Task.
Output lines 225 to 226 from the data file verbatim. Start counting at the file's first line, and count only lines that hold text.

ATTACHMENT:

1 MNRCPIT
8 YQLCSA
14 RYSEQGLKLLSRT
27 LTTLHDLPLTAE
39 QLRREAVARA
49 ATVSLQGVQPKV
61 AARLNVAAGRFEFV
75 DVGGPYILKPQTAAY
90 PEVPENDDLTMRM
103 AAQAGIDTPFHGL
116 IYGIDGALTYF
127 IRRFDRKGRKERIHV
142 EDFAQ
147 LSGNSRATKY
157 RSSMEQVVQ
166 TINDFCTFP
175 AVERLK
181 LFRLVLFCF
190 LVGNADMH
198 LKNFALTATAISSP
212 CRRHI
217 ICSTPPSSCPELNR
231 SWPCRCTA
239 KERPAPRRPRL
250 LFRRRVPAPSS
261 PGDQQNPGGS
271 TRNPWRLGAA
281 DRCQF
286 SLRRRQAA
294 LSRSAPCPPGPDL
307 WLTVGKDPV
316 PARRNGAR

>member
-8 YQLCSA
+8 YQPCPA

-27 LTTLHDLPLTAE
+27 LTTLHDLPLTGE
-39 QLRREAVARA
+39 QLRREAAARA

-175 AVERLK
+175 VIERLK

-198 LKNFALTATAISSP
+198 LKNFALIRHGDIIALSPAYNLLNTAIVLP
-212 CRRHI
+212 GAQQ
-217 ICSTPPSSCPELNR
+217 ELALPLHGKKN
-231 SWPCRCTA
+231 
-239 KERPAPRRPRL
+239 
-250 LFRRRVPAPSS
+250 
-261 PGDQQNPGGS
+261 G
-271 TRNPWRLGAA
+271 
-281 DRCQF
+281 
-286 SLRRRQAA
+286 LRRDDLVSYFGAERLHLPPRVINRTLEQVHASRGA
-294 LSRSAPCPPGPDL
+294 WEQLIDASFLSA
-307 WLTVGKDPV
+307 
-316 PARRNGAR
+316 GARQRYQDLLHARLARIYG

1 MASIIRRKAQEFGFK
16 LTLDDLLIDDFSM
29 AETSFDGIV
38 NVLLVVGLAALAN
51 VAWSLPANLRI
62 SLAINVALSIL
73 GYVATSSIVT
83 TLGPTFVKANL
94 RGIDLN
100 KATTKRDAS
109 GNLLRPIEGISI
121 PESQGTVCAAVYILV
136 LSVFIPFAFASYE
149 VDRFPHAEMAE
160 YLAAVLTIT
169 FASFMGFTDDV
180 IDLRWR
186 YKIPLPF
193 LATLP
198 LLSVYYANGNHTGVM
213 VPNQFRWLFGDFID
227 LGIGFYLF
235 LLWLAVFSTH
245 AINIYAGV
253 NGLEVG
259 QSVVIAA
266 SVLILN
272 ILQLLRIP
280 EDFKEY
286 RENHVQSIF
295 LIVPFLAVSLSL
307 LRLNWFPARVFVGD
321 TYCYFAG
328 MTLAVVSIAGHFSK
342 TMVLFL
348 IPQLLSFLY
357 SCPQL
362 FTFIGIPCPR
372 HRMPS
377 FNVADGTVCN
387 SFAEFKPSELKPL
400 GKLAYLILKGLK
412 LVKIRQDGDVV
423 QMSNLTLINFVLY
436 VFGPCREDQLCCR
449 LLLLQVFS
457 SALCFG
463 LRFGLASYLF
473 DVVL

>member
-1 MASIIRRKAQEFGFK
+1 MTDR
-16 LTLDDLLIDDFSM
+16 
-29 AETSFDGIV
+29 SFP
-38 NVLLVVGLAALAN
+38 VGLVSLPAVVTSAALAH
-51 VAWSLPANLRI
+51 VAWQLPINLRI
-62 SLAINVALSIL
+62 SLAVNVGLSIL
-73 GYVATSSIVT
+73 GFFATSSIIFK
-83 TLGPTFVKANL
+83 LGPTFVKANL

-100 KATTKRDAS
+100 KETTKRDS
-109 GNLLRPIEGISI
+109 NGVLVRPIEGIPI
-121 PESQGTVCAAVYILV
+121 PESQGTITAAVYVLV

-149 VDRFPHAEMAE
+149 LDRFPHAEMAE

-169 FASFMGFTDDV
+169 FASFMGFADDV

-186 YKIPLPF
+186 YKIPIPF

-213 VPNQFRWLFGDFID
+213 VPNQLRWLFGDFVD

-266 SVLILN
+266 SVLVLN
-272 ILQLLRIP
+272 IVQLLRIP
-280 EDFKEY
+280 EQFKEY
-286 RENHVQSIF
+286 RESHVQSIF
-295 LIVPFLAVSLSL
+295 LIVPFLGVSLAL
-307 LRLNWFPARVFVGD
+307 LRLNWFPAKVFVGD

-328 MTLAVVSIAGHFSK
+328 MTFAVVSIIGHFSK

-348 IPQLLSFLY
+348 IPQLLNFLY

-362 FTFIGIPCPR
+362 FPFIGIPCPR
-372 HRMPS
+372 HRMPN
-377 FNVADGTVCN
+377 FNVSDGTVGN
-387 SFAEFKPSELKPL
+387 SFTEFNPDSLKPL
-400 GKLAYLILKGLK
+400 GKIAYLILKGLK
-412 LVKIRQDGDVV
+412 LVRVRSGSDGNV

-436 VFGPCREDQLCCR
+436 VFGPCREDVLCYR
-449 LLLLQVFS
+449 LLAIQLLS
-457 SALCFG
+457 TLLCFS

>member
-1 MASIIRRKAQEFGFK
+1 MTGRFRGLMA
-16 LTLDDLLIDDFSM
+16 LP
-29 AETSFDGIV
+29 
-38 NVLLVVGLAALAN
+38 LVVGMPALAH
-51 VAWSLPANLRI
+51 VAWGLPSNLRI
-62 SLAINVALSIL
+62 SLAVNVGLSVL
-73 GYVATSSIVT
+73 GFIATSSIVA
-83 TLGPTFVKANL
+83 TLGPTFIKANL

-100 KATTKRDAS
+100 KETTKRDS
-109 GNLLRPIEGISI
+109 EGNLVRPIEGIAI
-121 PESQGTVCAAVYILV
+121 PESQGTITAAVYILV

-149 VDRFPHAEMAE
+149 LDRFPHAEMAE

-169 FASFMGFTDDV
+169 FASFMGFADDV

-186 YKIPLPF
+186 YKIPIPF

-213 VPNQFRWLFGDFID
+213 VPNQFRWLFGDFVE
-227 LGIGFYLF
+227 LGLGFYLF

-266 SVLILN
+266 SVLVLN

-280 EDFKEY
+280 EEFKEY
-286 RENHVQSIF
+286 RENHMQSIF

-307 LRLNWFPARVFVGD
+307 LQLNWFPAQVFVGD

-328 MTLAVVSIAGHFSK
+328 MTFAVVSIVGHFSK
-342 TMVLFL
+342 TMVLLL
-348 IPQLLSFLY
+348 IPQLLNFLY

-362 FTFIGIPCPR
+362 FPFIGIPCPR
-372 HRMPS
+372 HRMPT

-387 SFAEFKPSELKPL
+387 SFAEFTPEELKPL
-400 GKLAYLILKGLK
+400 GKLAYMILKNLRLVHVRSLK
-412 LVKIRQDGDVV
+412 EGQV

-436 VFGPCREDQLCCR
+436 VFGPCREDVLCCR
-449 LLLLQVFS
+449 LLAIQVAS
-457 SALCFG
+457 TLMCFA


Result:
-342 TMVLFL
+342 TMVLLL